It was the best of times, It was the worst of times ... It was the season of Light. It was the season of Darkness. It was the spring of hope. It was the winter of despair. We had everything before us. We had nothing before us. We were all going direct to Heaven. We were all going direct the other way.
With these immortally paradoxical lines Charles Dickens introduces his epic novel A Tale of Two Cities. The contradictory sentiments they invoke point at the coexistent extremes of life in so-called 'enlightened' eighteenth-century London and Paris, at a time just before the French Revolution. These lines hint at the contrasts and tensions that will unravel in the book, and the conflicting values that will be portrayed. Love and hate. Wealth and poverty. Good and evil.
They make for an apt description of another time in history, too; one where Light and Darkness, hope and despair smashed into each other, and the world was changed forever.
If ever there was a paradoxical moment in time, it was three o'clock on that first Good Friday afternoon outside the city of Jerusalem, atop a hill that had been given the nickname 'the Place of the Skull'. It was the middle of the day, and yet it became the middle of the night. It was humanity's darkest hour, and yet divine love never shone brighter. An innocent man had been found guilty and was being given his – or, rather, everyone else's – punishment. A man screamed out to God, asking why he had been abandoned, and at the same time the curtain in the Temple was ripped open, welcoming the world into the very presence of God. The death and distress of the one offered life and hope to the many. To the world, it looked like utter defeat, but in fact it was God's greatest victory. In this picture of abject weakness, the power of God is revealed.
The cross of Christ has to be the biggest paradox in Scripture. It is so difficult to grasp that it is described as a stumbling block to faith to some, foolishness to others, and yet for some of us it is the turning point of history and the foundation of our faith.
So why do Christians make such a big deal about the cross? How can an event in a forgotten backwater of the Roman Empire 2,000 years ago have any significance for a world facing Islamic State or reeling from a plane crash in the alps? Could an eternal God be so concerned about the temporal affairs of humans as to make history turn around one particular man, one death, in this way?
There have been various turning points in history where specific events in very particular situations have had a global impact. Whether it is patient zero in the Ebola pandemic, or the murder of a man looking for a hospital, which would spark World War I, our history books are littered with examples of seemingly minor events that have huge repercussions. In the field of physics, chaos theory proposes that small changes in complex systems can have huge and unforeseen consequences. The classic example is of a butterfly flapping its wings in one hemisphere, resulting in a hurricane being generated on the other side of the world. Some argue that if the tuning between weak and strong nuclear forces in atoms were off by the tiniest amount – 1 in 10,000,000 – then no elements heavier than hydrogen would be able to exist. So science is certainly willing to consider that a lot could hinge on something that seems inconsequential; that something very particular can have a significant universal effect.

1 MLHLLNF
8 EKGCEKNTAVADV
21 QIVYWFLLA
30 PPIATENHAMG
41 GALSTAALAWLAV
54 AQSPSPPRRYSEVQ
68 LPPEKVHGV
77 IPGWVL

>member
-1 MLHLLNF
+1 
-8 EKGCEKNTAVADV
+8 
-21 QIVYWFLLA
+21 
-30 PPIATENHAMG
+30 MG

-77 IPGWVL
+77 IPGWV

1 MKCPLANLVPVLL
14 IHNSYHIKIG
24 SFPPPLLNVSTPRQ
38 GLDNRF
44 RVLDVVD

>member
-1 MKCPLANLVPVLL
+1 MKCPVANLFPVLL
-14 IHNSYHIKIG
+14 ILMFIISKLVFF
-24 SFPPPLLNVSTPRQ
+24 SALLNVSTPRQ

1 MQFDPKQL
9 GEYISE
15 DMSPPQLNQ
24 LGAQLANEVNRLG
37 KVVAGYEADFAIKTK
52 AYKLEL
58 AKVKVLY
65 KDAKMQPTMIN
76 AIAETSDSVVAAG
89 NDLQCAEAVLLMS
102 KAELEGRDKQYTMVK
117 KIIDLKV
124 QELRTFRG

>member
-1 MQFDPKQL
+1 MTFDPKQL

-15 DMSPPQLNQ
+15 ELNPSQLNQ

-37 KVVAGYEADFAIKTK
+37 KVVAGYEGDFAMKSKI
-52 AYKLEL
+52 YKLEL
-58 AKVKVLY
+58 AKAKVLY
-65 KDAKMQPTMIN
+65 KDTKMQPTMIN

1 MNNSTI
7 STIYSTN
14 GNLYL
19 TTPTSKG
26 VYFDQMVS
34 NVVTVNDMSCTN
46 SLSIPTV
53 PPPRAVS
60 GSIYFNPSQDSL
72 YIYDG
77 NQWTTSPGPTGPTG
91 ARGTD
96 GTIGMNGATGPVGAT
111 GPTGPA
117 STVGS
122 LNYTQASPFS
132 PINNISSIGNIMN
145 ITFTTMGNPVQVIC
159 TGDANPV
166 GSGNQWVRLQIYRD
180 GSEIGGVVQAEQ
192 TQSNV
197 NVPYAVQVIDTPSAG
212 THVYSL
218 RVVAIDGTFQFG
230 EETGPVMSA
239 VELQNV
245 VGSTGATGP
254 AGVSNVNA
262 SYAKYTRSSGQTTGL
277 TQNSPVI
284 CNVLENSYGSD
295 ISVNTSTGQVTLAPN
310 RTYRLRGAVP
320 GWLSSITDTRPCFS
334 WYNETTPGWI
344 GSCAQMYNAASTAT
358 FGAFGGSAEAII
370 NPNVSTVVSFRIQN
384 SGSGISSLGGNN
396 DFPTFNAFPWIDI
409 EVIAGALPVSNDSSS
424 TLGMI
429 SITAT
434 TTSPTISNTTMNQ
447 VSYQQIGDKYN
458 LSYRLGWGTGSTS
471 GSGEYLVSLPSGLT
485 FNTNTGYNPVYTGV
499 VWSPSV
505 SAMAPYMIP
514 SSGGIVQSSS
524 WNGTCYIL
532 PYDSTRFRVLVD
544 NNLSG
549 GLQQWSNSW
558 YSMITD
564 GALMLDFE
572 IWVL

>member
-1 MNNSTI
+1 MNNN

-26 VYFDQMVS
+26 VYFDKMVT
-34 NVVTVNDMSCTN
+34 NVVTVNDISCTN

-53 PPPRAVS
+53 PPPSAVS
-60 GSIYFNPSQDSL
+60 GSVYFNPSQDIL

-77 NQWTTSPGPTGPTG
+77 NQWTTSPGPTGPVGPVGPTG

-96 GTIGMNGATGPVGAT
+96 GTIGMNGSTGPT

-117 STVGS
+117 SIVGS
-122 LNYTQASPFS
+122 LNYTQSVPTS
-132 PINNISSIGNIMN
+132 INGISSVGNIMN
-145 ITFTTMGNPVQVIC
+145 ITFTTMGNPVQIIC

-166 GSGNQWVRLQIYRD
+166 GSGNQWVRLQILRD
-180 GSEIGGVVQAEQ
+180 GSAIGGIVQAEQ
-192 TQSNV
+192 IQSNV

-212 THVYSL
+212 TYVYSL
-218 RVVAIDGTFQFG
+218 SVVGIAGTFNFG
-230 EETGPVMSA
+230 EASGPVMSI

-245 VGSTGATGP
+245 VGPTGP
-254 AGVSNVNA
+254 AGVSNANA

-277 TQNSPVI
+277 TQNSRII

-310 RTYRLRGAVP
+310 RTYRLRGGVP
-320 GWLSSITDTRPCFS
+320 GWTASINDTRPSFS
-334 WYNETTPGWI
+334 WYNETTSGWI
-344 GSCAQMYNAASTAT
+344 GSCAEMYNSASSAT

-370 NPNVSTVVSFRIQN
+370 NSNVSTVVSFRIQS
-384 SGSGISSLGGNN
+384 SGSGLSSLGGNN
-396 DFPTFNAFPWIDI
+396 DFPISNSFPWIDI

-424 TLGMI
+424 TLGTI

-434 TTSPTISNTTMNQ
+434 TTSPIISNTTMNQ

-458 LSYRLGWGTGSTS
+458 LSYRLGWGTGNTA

But what is it about the cross of Christ that makes it so significant? Part of the answer to this is to do with who it was that was on the cross. It was not just anyone who took a wrong turn down the wrong street looking for Sarajevo Hospital and thus came within range of Gavrilo Princip's gun, but Archduke Franz Ferdinand himself. It was the assassination of the heir to the Austrian Empire which ignited the atrocities of World War I. Similarly, this was not just anyone dying on a cross. The Romans used crucifixion widely as a means of public execution, so it was not crucifixion that was unique. Rather, the identity of the crucified person holds the key. Remembering that Jesus was the unique God-Man sheds light on why his death matters. As hymn-writer Isaac Watts put it, ''Tis Mystery all, the Immortal dies'. What a paradox: the eternal God, the author of life, experienced the worst of deaths.